India’s active & diverse initiatives sought in Myanmar – People from Guwahati Press Club connects to human rights activist Debbie Stothard in Myanmar

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India’s active & diverse initiatives sought in Myanmar - People from Guwahati Press Club connects to human rights activist Debbie Stothard in Myanmar
India’s active & diverse initiatives sought in Myanmar - People from Guwahati Press Club connects to human rights activist Debbie Stothard in Myanmar

By N.J. Thakuria

Guwahati: As India and Myanmar (formerly Burma) maintain a strong
legacy of friendship, trust and cooperation  for centuries,  the
southeast Asian nation expects an active role in diverse fields from
New Delhi. But  reasons, best known to the Indian government, visible
efforts from New Delhi continue to be rare in contrast to hyper
activism adopted by the Beijing based Chinese administration.

Speaking to a group of scribes at Guwahati Press Club from Bogo near
to Yangon on 7 December 2018 through video conferencing,  Debbie
Stothard, a journalist turned pro-democracy human rights activist,
also pointed out the unusual delay in functioning of much hyped
Kaladan multi-modal project that would connect Myanmar’s Sittwe port
to northeast Indian provinces.

On the other hand, Beijing successfully installed the project of oil &
gas pipelines from the same Arakan province to China’s Kunming city
and already made it operational. Not only in energy sector, Chinese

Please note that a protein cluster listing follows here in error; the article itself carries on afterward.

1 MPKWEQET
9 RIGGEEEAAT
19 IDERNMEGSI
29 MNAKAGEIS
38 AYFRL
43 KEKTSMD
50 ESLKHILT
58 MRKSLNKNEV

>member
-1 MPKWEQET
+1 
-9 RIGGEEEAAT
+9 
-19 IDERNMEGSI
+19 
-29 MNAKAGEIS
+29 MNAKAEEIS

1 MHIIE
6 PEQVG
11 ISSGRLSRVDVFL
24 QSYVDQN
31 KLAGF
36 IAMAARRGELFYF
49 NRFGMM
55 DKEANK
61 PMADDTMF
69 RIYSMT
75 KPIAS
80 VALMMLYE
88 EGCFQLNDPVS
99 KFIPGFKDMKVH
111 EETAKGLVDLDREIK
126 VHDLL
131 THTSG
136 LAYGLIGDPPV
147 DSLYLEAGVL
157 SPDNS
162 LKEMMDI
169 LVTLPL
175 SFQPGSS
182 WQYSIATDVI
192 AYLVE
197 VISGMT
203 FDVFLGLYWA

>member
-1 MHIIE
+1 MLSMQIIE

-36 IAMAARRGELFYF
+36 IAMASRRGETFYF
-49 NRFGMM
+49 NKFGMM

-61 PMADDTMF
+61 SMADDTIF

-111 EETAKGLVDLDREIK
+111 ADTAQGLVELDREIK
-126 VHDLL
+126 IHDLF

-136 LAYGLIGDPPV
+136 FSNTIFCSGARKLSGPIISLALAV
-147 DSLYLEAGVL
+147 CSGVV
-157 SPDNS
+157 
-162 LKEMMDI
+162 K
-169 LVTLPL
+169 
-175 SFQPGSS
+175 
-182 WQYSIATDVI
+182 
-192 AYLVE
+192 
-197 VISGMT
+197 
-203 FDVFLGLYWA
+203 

agencies have been  working relentlessly in Myanmar with an inherent
influence over the present regime in NayPyiTaw, added Ms Debbie, who
used to work as a journalist, community educator and trainer in
Malaysia, Thailand and Australia.

Answering queries from Guwahati scribes, she pointed out that all
historical ruins related to India’s glorious freedom movement across
Myanmar should be preserved. She mentioned about Gandhi Hall, INA
(Indian National Army/Azad Hind Fauj) headquarter, Bahadurshah Zafar
tomb etc in Yangon needs proper conservations. Debbie argued that it
would also help Myanmar government as those places have historical and tourism interests for millions of Indians.

Describing State Counselor Aung San Suu Kyi’s role in the
quasi-democratic government of Myanmar, she admitted that it emerges as a great challenge to the Burmese icon to continue the peace mission with various ethnic armed groups as well as other relevant pro-people initiatives. Debbie however admitted that even though the international community and media fraternity had outraged the lady over her silence on Rohingya controversy, Suu Kyi continues to be popular among the common Burmese nationals.

On the Rohingya  issue, Debbie insisted on their safe and dignified
returns to Myanmar and here the International Federation for Human
Rights secretary general urged the Bangladesh and India governments to support the mission. She revealed that there is a  sizable population
from both the neighbouring  countries in Myanmar and hence the regimes in Dhaka and New Delhi should consider it a matter of immediate concern.

Asserting that the Burmese military still enjoys a significant
influence over the government, Debbie disclosed that the media and
rights activists are still under pressure to function independently in
Myanmar. Even though there is no censor board for the media at
present, the journalists in the county have t be extra careful while
reporting hard issue relating to corruptions in high places and
non-governance in the nascent democracy.

Putting lights on the poor healthcare condition in the government run
hospitals, the outspoken activist however informed that various
private parties have come up with affordable medical facilities.
Millions of common Burmese in the poverty stricken country are still
deprive of necessary healthcare accesses.  Mentioning about Thailand
government’s special packages for visiting Burmese patients, Ms Debbie commented that private hospitals in eastern India can also supports those needy patients with specific policies adopted by New Delhi.